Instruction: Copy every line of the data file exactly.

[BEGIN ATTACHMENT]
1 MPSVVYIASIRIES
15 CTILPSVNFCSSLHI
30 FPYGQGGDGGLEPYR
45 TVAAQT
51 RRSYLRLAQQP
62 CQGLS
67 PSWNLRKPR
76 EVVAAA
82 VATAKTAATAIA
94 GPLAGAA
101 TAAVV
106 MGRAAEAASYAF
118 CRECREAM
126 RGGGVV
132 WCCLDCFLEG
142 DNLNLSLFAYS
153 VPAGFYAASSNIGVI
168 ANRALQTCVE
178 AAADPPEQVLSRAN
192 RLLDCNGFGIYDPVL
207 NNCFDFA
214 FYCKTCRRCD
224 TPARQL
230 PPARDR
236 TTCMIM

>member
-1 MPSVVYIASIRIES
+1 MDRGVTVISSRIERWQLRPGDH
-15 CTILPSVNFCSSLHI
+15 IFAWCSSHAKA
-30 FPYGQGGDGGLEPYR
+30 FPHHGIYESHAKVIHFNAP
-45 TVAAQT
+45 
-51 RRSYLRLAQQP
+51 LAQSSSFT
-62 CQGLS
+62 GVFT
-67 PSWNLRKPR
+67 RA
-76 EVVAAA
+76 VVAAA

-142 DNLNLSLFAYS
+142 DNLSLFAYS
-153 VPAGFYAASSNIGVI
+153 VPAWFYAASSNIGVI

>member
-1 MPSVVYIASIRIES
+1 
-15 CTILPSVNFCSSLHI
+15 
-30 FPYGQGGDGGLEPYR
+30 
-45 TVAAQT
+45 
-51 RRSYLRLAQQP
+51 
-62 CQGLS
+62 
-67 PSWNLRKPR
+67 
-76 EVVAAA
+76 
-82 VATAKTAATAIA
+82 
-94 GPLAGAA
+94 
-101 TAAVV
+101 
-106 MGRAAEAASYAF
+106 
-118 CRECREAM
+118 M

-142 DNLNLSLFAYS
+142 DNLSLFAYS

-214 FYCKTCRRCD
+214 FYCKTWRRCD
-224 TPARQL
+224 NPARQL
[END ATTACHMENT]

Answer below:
1 MPSVVYIASIRIES
15 CTILPSVNFCSSLHI
30 FPYGQGGDGGLEPYR
45 TVAAQT
51 RRSYLRLAQQP
62 CQGLS
67 PSWNLRKPR
76 EVVAAA
82 VATAKTAATAIA
94 GPLAGAA
101 TAAVV
106 MGRAAEAASYAF
118 CRECREAM
126 RGGGVV
132 WCCLDCFLEG
142 DNLNLSLFAYS
153 VPAGFYAASSNIGVI
168 ANRALQTCVE
178 AAADPPEQVLSRAN
192 RLLDCNGFGIYDPVL
207 NNCFDFA
214 FYCKTCRRCD
224 TPARQL
230 PPARDR
236 TTCMIM

>member
-1 MPSVVYIASIRIES
+1 MDRGVTVISSRIERWQLRPGDH
-15 CTILPSVNFCSSLHI
+15 IFAWCSSHAKA
-30 FPYGQGGDGGLEPYR
+30 FPHHGIYESHAKVIHFNAP
-45 TVAAQT
+45 
-51 RRSYLRLAQQP
+51 LAQSSSFT
-62 CQGLS
+62 GVFT
-67 PSWNLRKPR
+67 RA
-76 EVVAAA
+76 VVAAA

-142 DNLNLSLFAYS
+142 DNLSLFAYS
-153 VPAGFYAASSNIGVI
+153 VPAWFYAASSNIGVI

>member
-1 MPSVVYIASIRIES
+1 
-15 CTILPSVNFCSSLHI
+15 
-30 FPYGQGGDGGLEPYR
+30 
-45 TVAAQT
+45 
-51 RRSYLRLAQQP
+51 
-62 CQGLS
+62 
-67 PSWNLRKPR
+67 
-76 EVVAAA
+76 
-82 VATAKTAATAIA
+82 
-94 GPLAGAA
+94 
-101 TAAVV
+101 
-106 MGRAAEAASYAF
+106 
-118 CRECREAM
+118 M

-142 DNLNLSLFAYS
+142 DNLSLFAYS

-214 FYCKTCRRCD
+214 FYCKTWRRCD
-224 TPARQL
+224 NPARQL